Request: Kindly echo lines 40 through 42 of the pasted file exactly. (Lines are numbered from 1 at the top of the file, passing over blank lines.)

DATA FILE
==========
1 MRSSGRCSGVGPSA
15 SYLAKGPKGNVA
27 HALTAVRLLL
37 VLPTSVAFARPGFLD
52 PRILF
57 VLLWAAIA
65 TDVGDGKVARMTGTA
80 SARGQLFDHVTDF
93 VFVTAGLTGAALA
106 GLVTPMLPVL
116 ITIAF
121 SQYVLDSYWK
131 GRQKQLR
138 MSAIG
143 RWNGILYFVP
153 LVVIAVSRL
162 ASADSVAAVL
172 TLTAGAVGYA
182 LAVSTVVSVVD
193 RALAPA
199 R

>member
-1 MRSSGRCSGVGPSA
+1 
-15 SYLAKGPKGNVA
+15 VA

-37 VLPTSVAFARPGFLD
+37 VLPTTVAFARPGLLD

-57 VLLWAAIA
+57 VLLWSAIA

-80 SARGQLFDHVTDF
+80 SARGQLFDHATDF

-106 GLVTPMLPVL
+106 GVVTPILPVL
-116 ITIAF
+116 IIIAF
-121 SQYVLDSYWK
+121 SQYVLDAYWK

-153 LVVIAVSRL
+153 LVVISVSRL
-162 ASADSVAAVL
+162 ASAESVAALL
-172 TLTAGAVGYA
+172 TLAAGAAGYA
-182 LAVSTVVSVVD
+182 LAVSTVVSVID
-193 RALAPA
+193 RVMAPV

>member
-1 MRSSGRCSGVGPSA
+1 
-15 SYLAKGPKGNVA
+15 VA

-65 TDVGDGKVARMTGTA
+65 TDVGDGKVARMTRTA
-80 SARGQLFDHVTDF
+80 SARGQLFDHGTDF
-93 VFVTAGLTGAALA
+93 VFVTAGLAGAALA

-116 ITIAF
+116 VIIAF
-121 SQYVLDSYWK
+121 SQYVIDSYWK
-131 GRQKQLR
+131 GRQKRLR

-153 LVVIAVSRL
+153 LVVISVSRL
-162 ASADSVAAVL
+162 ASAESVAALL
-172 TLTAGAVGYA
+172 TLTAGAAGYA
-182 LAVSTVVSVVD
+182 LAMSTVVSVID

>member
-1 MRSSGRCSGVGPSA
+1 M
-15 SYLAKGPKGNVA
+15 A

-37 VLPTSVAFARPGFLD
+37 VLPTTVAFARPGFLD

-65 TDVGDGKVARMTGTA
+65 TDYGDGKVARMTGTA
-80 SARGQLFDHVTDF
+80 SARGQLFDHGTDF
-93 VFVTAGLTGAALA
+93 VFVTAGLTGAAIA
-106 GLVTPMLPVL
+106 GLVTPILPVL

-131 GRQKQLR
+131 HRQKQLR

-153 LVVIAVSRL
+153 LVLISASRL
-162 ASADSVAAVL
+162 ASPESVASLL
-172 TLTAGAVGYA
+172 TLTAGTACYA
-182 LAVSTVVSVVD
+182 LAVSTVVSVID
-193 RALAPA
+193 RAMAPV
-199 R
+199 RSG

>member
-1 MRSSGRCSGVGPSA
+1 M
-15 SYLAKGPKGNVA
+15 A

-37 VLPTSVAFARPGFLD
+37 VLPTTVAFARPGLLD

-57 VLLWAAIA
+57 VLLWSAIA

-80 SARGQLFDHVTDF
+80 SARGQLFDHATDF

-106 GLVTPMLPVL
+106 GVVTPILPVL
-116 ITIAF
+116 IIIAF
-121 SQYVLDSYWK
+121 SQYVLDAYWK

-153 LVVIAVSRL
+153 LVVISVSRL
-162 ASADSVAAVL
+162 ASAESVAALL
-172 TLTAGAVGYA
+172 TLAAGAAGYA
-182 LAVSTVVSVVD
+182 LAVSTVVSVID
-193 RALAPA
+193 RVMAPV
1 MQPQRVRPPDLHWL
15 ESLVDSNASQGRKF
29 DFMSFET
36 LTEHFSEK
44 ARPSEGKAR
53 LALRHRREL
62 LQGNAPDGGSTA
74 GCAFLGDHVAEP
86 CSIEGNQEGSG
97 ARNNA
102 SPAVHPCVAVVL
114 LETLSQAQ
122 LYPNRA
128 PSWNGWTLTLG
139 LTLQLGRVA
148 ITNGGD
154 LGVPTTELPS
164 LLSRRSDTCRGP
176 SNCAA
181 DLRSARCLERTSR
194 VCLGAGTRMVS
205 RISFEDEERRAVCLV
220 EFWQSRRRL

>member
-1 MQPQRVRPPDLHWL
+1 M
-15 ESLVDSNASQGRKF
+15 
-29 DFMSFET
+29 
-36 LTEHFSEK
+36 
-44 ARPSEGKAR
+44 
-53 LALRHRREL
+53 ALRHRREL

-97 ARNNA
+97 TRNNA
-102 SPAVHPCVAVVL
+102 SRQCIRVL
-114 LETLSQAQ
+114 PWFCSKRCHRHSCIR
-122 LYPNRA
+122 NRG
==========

+153 LVVISVSRL
-162 ASADSVAAVL
+162 ASAESVAALL